Moroccan officials met with the European Union representatives to gauge the successes and failures of the National Human Development Initiative.
On the fifth anniversary of the National Human Development Initiative (INDH), Moroccan officials held a forum November1st-2nd to take a closer look at progress made and address obstacles.
"Despite the unquestionable advances which have been made, we are aware that this experience has highlighted certain limitations, which will naturally form a part of any innovative programme of this size," Moroccan King Mohammed VI said in a message to the forum participants.
"Hence our desire to ensure that it is followed up on the ground, along with constant monitoring at various stages, with a view to improving programmes, encouraging a more integrated approach to projects, and overcoming obstacles," the King said.
International partners at the Agadir forum included members of the European Union. French Secretary of State for Urban Affairs Fadela Amara lauded the initiative as an exemplary development model.

Friday, November 12, 2010

On The Strike

For a few Moroccan students, studying in high school requires serious commitment. At a young age, perhaps 16, they must say goodbye to their family, move out of their hamlets, find housing, housemates and everything else in the town center where the high school is in order attend classes. This is a task most American students don’t undertake until their sophomore year of college.

Of course many Moroccan students are not up to it, and many of them who are girls have families who won’t risk their daughter’s virginity and thereby family’s reputation by having them so far away and unsupervised. But for those that do it, it is a truly impressive feat. The tragedy is that, this year, they have gone through all this, only to spend their first two weeks on strike.

Their reason for being on strike is a good one. Part of their school building is condemned from where an earthquake tore it in half. The other part has a roof that leaks, leaving rainwater puddles on the classroom floors. Though complaints were made last year and new infrastructure is being built, it is not close to being done yet.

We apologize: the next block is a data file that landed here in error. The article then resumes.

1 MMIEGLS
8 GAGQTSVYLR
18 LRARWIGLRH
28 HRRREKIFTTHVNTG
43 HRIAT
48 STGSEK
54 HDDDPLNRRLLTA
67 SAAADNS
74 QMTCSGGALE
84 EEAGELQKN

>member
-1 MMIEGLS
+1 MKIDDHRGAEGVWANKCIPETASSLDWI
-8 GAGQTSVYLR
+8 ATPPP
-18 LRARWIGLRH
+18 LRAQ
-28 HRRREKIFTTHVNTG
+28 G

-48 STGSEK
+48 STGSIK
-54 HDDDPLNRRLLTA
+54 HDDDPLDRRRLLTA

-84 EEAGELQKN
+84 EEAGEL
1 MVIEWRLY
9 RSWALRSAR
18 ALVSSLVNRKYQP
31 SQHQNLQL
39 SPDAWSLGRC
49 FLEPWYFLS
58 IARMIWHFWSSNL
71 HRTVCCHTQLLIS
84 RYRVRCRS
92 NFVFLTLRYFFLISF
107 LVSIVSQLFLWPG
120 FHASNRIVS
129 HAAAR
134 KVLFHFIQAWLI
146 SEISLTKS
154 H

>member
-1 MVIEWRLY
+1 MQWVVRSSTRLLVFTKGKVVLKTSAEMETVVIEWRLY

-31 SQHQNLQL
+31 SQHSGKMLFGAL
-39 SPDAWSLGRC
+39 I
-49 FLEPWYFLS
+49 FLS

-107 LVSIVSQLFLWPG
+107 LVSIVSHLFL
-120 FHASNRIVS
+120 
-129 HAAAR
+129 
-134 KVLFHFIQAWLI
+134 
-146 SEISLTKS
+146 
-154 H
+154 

The irony is that here, in this distant part of the world, students are so dedicated and yet the infrastructure is so bad, whereas in other places, students must be forced to attend schools with the finest facilities.

Ces’t la Vie. 

Monday, November 8, 2010

Morocco In the News: Nov 1-6

Gender-based violence persists in Morocco.
By Hassan Benmehdi -31/10/10
According to a just-released report, Morocco has yet to achieve its goal of protecting women.

Despite efforts by civil society and the government, violence against women remains an ever-present problem in Morocco, a women's rights NGO announced on Wednesday (October 27th).
To reach its conclusions, the Chama Centre for Refuge, Counselling and Legal Advice documented 302 cases of gender abuse over the period 2009-2010.
"In the absence of an institutional help framework backed up by the law – even in hospitals and police stations – women who have suffered violence find counselling centres to be a refuge, hoping to find a solution to their situation there," Touria Omri, chief of the Women's Development Organisation, told Magharebia.
She added that counselling centres have been following developments since 1995 and trying to find solutions at legal and institutional levels. Omri concluded that the law and, particularly the administrative procedures needed to prove the degree and nature of gender-based violence are still falling short of the mark, complicating efforts to provide greater protection for women.
According to the Chama Centre, around 50% of women who have been attacked are aged between 25 and 40. Thirty-two per cent suffered legal or economic violence, with 19% affected by physical violence and 16% mental abuse. Spouses top the list of perpetrators at 71%, followed by former spouses at 17%.

Saturday, November 6, 2010

On The Workhorses

Not everyone owns a vehicle in Morocco. Which means that people have to do more work themselves, and the vehicles there are have to pull a bigger share of the national workload then their spoilt counterparts in other countries. Here are the workhorses of Morocco:

Mercedes 240 – 
The Alpha and Omega of transportation, the 240 makes up about 35% of all the vehicles on the road. It is the Grand Taxi, the quintessential Moroccan vehicle. In every village there is a fleet of these that run to the cities nearby. They fill up with six fair paying passengers crammed in the back and passenger seats, ready to get friendly as the driver winds them to their common destination. There are rumors however that it is possible to fit many, many more in.

Bedford Truck – 
No souk salesman or costermonger is worth his salt without one of these. The 240 is how people get from place to place. The Bedford is how things travel. It is common, in season, to see these workhorses piled with hay, turnips, cinderblocks and rebar, assorted vegetables or sheep.

The rich man’s friend, these little scooters are the symbol of the well employed who have better things to do with their time then walk to where they need to go.

Souk Bus –